Sat, May 27: An urgent warning from police to anyone thinking of taking a street drug. A 16-year-old girl in New Westminster took a lethal mystery drug and has now died. Another is in hospital. Nadia Stewart reports.
Ottawa Senators netminder Craig Anderson says his wife Nicholle is currently cancer-free, seven months after she was diagnosed with a rare form of throat cancer. Anderson took a leave of absence from the Senators in October 2016 to deal with what he called a personal matter — one that general manager Pierre Dorion later disclosed was his wife's cancer diagnosis. Anderson then took a longer absence as she underwent treatment for the disease — and once again returned to the ice with a shutout.
Friends and family of a teenager from Nanaimo, B.C., whose body was recently discovered gathered to commemorate her and express their concern about how little they know about her death. Chang was last seen in Nanaimo on March 17. On May 18, RCMP announced that her body had been found, but offered no other information other than to say that Chang's case was now a homicide and remained a priority.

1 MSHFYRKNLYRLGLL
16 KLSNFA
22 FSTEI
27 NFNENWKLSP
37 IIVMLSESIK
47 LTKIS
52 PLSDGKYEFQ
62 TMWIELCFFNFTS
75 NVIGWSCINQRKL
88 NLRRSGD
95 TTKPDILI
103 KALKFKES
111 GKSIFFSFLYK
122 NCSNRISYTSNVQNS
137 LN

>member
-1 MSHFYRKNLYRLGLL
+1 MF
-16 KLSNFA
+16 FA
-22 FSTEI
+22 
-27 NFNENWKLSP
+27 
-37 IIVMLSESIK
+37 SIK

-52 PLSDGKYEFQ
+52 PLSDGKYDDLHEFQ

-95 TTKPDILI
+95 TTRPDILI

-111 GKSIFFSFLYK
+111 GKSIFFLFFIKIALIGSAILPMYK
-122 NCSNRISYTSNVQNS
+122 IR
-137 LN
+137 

"We start to talk about where are you coming from, what's driven you to get to law school, what kind of experiences [did you have] in the past?" Stevens said. Each of the pair cited their shared background as the driving force behind their desire to pursue law school. Louis Riel was a Métis leader who led two popular Métis governments and was central in bringing Manitoba into Confederation.